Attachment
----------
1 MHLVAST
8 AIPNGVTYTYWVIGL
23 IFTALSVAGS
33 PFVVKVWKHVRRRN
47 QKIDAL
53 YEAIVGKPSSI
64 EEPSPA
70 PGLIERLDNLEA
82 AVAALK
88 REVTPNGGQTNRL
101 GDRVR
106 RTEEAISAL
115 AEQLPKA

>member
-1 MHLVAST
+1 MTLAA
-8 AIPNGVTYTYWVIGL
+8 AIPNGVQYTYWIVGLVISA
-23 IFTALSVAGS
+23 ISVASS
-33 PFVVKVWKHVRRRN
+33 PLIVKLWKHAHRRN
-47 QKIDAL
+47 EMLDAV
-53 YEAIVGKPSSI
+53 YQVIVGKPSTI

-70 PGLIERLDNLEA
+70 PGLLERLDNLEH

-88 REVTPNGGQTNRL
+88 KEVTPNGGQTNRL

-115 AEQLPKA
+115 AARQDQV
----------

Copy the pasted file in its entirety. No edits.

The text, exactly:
1 MHLVAST
8 AIPNGVTYTYWVIGL
23 IFTALSVAGS
33 PFVVKVWKHVRRRN
47 QKIDAL
53 YEAIVGKPSSI
64 EEPSPA
70 PGLIERLDNLEA
82 AVAALK
88 REVTPNGGQTNRL
101 GDRVR
106 RTEEAISAL
115 AEQLPKA

>member
-1 MHLVAST
+1 MTLAA
-8 AIPNGVTYTYWVIGL
+8 AIPNGVQYTYWIVGLVISA
-23 IFTALSVAGS
+23 ISVASS
-33 PFVVKVWKHVRRRN
+33 PLIVKLWKHAHRRN
-47 QKIDAL
+47 EMLDAV
-53 YEAIVGKPSSI
+53 YQVIVGKPSTI

-70 PGLIERLDNLEA
+70 PGLLERLDNLEH

-88 REVTPNGGQTNRL
+88 KEVTPNGGQTNRL

-115 AEQLPKA
+115 AARQDQV